Arts & Culture

What languages do black, coloured, Indian and white South Africans speak?

Nearly a third of black South Africans speak isiZulu as a first language, and 20% speak isiXhosa. Three-quarters of coloured people speak Afrikaans, and 86% of Indian South Africans speak English. Sixty percent of white people speak Afrikaans, and 30% speak English.

Animated infographic of South Africa's languages by population group

But it’s a multilingual country

These statistics are first-language speakers only, so they don’t show the full picture. The data is from Census 2011, which gathered its information by asking South Africans which language they spoke most often at home.

Almost all South Africans speak more than one language, even at home. Statistics on how many South Africans are fluent in a second (or third, or more) language simply aren’t available.

Home languages of black South Africans

Census 2011 recorded South Africa’s black population as 40.4-million people. (The full number is 40,413,408.)

According to the census, a third of black South Africans speak isiZulu at home, making it the largest language among black people. A total of 11.5-million black South Africans speak isiZulu as a first language, or about three in 10 (28.5%) black people.

Next up is isiXhosa, the first language of 8.1-million black South Africans, spoken at home by two in every 10 (20.1%) black people.

The third most common home language in South Africa’s black population is Sesotho sa Leboa, also known as Sepedi. It’s the first language of 4.6-million black people – around one in 10, or 11.4%.

Black South Africans are the country’s most linguistically diverse community.

Here’s the breakdown of black South Africans’ home languages, from the largest to the smallest:

  • isiZulu: 11,519,234 black speakers (28.5% of all black South Africans speak isiZulu as a first language)
  • isiXhosa: 8,104,752 (20.1%)
  • Sesotho sa Leboa (Sepedi): 4,602,459 (11.4%)
  • Setswana: 3,996,951 (9.9%)
  • Sesotho: 3,798,915 (9.4%)
  • Xitsonga: 2,257,771 (5.6%)
  • siSwati: 1,288,156 (3.2%)
  • Tshivenda: 1,201,588 (3.0%)
  • English: 1,167,913 (2.9%)
  • isiNdebele: 1,057,781 (2.6%)
  • Other languages: 604,587 (1.5%)
  • Afrikaans: 602,166 (1.5%)
  • Sign language: 211,134 (0.5%)

Home languages of coloured South Africans

Census 2011 recorded South Africa’s coloured population as 4.5-million people. (The full number is 4,541,358.)

According to the census, over three-quarters of the coloured population speaks Afrikaans as a home language. Afrikaans is first language of 3.4-million coloured South Africans, or about seven to eight in every 10 (75.8%) coloured people.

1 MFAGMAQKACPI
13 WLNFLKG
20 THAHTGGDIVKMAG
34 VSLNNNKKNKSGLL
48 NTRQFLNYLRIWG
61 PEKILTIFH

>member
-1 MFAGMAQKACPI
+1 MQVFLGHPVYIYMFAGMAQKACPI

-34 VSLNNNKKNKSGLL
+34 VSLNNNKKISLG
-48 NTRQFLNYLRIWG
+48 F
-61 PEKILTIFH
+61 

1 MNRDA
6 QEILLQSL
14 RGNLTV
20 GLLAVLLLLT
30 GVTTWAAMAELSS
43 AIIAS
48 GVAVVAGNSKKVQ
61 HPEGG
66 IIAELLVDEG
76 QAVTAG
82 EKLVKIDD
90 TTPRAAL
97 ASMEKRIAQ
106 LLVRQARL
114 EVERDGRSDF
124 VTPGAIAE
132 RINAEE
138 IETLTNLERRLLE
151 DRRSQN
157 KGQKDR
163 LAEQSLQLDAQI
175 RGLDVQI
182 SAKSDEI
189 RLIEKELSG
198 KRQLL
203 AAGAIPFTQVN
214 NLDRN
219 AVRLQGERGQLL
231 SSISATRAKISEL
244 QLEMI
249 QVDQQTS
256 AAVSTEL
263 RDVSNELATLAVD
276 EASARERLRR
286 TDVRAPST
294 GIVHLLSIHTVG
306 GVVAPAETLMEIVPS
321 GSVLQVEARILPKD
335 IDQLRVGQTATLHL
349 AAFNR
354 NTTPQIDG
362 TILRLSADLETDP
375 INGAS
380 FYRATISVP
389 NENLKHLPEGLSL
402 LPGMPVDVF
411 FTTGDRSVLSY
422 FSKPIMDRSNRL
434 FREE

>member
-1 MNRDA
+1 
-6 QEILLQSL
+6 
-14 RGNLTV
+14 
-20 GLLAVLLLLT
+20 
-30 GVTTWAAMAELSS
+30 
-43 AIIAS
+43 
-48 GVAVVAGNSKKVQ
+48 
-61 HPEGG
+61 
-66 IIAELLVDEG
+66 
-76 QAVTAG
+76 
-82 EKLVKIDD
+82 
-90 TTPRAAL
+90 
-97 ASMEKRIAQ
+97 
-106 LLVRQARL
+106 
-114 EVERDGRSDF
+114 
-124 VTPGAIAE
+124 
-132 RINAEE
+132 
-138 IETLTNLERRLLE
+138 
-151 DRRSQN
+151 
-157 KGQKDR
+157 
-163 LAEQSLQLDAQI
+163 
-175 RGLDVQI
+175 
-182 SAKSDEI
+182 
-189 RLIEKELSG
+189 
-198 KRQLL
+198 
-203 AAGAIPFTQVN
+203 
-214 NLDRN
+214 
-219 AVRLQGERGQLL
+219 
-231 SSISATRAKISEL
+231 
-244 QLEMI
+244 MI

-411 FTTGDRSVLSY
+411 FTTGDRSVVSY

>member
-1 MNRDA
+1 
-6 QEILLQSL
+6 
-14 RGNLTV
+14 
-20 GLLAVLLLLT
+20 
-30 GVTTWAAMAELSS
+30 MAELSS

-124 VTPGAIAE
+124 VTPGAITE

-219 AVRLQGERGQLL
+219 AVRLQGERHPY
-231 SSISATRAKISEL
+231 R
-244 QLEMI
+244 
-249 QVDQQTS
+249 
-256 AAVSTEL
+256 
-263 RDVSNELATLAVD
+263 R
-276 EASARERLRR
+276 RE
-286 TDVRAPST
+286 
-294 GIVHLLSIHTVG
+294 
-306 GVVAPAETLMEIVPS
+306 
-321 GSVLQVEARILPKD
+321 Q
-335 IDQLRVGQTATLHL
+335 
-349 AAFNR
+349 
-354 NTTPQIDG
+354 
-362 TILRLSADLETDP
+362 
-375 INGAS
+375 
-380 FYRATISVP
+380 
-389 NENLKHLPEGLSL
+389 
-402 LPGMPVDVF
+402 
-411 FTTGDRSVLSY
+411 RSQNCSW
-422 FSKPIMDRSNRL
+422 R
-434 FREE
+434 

Next up is English, the first language of 946-thousand (945,847) coloured South Africans. This means about two in 10 (20.8%) coloured people speak English at home.

Here’s the breakdown of coloured South Africans’ home languages, from the largest to the smallest:

  • Afrikaans: 3,442,164 coloured speakers (75.8% of all coloured South Africans speak Afrikaans as their first language )
  • English: 945,847 (20.8%)
  • Setswana: 40,351 (0.9%)
  • isiXhosa: 25,340 (0.6%)
  • isiZulu: 23,797 (0.5%)
  • Sesotho: 23,230 (0.5%)
  • Sign language: 11,891 (0.3%)
  • isiNdebele: 8,225 (0.2%)
  • Other languages: 5,702 (0.1%)
  • Sesotho sa Leboa (Sepedi): 5,642 (0.1%)
  • siSwati: 4,056 (0.09%)
  • Tshivenda: 2,847 (0.06%)
  • Xitsonga: 2,268 (0.05%)

Home languages of Indian South Africans

Census 2011 recorded South Africa’s Indian population as 1.3-million people. (The full number is 1,271,158.)

According to the census, almost all Indian South Africans speak English at home. English is the first language of 1.1-million Indian people, or nearly nine in 10 (86.1%) Indian South Africans.

The balance of languages spoken by the Indian population is negligible, making this community South Africa’s least linguistically diverse.

Here’s the breakdown of Indian South Africans’ home languages, from the largest to the smallest:

  • English: 1,094,317 Indian speakers (86.1% of all Indian South Africans speak English as their first language)
  • Other languages: 65,261 (5.1%)
  • Afrikaans: 58,700 (4.6%)
  • isiZulu: 16,699 (1.3%)
  • isiNdebele: 9,815 (0.8%)
  • isiXhosa: 5,342 (0.4%)
  • Sesotho: 5,269 (0.4%)
  • Setswana: 4,917 (0.4%)
  • Sign language: 3,360 (0.3%)
  • Sesotho sa Leboa (Sepedi): 2,943 (0.2%)
  • Xitsonga: 2,506 (0.2%)
  • siSwati: 1,217 (0.1%)
  • Tshivenda: 810 (0.06%)

Home languages of white South Africans

Census 2011 recorded South Africa’s white population as 4.5-million people. (The full number is 4,461,409.)

According to the census, about a two-thirds of white people speak Afrikaans as their first language, and the other third speak English.

Afrikaans is home language of 2.7-million white South Africans, or about six in every 10 (60.8%) white people.

Next up is English, the first language of 1.6-million white South Africans. Three or four (35.9%) of every 10 white South Africans speak English at home.

Here’s the breakdown of white South Africans’ home languages, from the largest to the smallest:

  • Afrikaans: 2,710,461 white speakers (60.8% of all white South Africans speak Afrikaans as their first language)
  • English: 1,603,575 (35.9%)
  • Other languages: 50,118 (1.1%)
  • Setswana: 18,358 (0.4%)
  • Sesotho: 17,491 (0.4%)
  • isiZulu: 16,458 (0.4%)
  • isiXhosa: 13,641 (0.3%)
  • isiNdebele: 8,611 (0.2%)
  • Sign language: 7,604 (0.2%)
  • Sesotho sa Leboa (Sepedi): 5,917 (0.1%)
  • Xitsonga: 3,987 (0.09%)
  • Tshivenda: 2,889 (0.06%)
  • siSwati: 2,299 (0.05%)

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Researched, written and designed by Mary Alexander.
Updated 10 April 2018.
Comments? Email southafrica.gateway@gmail.com

 

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